climbing circuits in the alps : LUSENET : Mountaineering : One Thread

I have lots of books (Lindsay Griffin etc) on various routes and ridges but nothing which connects these routes into a circuit (as you have done on Mt Blanc) - where is it possible to get hold of actual circuits in the Alps rather than having to try and judge yourself what is 'do-able' in a day or two? by 'actual circuits' i mean a two or three day route which includes in it the descent as well as the ascent. For example - the Gouter route up Mt. Blanc followed by a descent via the Grandes Mulets Hut. Most books simply tell you how to ascend, not how to complete your route safely. So if I decided to do the Rocheforts Ridge from the Torino Hut, the obvious desecnt seems to be straight down the glacier to Chamonix but how do I know whether this is possible or over-ambitious. Are their any guide books which give this sort of infomation?

-- Richard Bennett (, May 18, 1999


A book like the Rebuffat (100 finest climbs series) will give you circuits. However, all the information is contained in a guidebook such as the Vallot. At the beginning of the book they list the huts and how to access them, as well as the time it takes to do so. For each summit, they list first the easiest route, which is the same as the route of descent, and the time it takes to complete it from the hut. Depending on the terrain, you can evaluate how much faster it is to go down than up. With a map it is easy to find which hut serves which route, and plan your circuit.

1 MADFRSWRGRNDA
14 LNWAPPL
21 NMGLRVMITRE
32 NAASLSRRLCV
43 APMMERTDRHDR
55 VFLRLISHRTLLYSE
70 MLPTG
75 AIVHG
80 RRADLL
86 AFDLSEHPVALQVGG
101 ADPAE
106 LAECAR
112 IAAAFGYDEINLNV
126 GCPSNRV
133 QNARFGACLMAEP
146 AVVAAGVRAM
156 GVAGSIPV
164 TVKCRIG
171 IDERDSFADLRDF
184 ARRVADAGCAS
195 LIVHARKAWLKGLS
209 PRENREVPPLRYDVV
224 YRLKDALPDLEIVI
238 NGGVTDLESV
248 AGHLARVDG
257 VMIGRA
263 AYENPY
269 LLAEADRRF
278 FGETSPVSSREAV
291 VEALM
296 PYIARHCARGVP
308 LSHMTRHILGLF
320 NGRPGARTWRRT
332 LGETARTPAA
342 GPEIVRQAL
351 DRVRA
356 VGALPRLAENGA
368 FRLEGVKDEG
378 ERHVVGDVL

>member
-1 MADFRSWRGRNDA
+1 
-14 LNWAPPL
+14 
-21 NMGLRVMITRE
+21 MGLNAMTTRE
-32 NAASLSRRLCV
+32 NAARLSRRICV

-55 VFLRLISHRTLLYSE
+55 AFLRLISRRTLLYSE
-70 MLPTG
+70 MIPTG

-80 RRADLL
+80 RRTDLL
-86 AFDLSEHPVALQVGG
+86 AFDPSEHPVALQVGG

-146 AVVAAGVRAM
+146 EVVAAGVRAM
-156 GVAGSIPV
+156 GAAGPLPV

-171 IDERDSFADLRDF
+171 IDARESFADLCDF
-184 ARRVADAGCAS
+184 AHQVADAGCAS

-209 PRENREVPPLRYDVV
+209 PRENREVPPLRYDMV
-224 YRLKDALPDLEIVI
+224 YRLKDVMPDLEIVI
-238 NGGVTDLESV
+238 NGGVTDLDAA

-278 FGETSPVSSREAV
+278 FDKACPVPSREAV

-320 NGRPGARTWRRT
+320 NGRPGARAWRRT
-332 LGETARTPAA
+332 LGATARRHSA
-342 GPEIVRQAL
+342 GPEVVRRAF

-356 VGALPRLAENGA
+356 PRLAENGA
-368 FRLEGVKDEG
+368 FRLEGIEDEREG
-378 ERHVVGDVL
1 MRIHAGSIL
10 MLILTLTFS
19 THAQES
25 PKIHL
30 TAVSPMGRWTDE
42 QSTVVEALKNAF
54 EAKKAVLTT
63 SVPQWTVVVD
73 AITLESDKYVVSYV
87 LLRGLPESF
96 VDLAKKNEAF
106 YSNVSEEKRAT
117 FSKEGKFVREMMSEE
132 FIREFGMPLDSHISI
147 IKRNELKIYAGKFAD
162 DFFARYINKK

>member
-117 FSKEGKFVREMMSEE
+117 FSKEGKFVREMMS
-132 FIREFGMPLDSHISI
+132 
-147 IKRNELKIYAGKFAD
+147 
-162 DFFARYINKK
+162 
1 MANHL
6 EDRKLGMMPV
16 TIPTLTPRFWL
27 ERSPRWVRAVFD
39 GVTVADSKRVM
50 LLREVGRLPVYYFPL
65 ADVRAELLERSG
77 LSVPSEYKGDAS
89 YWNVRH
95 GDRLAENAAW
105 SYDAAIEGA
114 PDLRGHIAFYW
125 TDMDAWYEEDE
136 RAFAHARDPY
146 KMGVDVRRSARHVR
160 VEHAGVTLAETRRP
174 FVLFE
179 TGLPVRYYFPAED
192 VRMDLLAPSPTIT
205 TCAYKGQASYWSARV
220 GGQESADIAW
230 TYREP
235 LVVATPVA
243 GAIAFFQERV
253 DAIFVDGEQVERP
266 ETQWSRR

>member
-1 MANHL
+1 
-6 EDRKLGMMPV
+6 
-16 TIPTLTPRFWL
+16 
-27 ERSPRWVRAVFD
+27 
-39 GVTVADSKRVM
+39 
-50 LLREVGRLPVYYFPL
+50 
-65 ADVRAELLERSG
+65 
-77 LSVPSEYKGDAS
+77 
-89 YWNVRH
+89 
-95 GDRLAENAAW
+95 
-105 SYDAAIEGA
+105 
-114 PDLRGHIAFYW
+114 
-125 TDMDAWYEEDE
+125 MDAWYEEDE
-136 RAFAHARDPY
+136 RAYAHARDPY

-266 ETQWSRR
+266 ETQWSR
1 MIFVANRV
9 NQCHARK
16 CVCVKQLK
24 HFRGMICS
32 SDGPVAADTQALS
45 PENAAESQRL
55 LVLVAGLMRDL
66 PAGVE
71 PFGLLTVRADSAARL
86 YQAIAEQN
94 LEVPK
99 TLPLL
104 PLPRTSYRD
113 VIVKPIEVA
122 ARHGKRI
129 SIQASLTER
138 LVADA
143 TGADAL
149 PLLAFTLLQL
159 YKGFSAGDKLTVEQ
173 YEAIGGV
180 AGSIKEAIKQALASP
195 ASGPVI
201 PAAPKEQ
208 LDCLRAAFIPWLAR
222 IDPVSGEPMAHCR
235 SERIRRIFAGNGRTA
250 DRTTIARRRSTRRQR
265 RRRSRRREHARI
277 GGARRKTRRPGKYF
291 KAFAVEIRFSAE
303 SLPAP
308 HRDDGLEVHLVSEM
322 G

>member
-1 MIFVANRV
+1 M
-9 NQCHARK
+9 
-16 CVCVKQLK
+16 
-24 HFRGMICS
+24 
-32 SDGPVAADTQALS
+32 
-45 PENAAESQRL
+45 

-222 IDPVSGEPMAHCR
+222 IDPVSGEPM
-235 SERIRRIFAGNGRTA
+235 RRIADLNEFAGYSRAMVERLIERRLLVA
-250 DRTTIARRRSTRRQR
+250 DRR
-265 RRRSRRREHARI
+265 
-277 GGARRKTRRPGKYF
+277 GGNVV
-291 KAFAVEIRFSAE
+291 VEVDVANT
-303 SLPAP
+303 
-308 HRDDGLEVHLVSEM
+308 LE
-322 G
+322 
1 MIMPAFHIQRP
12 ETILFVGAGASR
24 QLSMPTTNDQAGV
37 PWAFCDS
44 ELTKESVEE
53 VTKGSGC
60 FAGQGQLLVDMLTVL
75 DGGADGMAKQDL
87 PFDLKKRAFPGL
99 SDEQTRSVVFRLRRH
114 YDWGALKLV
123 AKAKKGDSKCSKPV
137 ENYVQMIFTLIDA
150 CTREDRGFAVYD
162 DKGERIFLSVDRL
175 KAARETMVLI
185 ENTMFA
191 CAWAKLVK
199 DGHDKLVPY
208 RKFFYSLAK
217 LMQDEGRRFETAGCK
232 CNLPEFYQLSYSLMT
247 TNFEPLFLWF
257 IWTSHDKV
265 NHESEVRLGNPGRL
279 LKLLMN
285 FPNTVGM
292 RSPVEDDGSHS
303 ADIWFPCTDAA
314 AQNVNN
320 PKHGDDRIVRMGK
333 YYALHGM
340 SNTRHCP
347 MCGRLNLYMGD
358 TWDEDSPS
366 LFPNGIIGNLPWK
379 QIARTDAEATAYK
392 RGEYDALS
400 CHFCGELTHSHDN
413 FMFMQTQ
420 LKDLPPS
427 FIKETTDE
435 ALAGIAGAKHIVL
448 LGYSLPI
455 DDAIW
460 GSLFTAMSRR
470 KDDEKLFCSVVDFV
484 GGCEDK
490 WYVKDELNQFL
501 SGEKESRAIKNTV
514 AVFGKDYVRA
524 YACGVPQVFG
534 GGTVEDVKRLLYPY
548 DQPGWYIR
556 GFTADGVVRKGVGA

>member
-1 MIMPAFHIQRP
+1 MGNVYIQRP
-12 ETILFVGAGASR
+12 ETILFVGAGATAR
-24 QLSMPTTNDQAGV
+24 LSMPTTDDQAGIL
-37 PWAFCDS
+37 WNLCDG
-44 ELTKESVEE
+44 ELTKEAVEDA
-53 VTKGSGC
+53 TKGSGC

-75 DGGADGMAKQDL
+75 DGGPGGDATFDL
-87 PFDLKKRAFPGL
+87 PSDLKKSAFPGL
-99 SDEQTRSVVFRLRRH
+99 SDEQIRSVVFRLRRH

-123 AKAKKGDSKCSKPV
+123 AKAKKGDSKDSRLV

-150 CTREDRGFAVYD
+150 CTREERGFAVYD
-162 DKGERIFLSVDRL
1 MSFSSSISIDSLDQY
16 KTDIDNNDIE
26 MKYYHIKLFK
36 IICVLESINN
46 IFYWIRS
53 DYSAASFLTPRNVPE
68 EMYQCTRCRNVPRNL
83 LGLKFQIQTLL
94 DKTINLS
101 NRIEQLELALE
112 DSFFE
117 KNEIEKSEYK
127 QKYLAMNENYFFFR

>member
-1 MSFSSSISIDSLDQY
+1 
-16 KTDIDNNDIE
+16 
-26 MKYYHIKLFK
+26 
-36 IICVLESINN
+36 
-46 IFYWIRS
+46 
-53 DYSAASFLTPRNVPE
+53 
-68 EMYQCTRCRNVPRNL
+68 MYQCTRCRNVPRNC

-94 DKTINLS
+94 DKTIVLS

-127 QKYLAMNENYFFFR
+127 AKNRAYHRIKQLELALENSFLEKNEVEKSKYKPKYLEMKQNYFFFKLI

The Rochefort ridge can be done in two ways. Either you do it as a roundtrip, completed in the day up to the dome or the aiguille, or you combine it with a traverse of the Grande Jorasses and go down the normal route of the GJ. The fastest descent (and ascent) to Torino is using the cable car :-)

-- Quang-Tuan Luong (, May 18, 1999.

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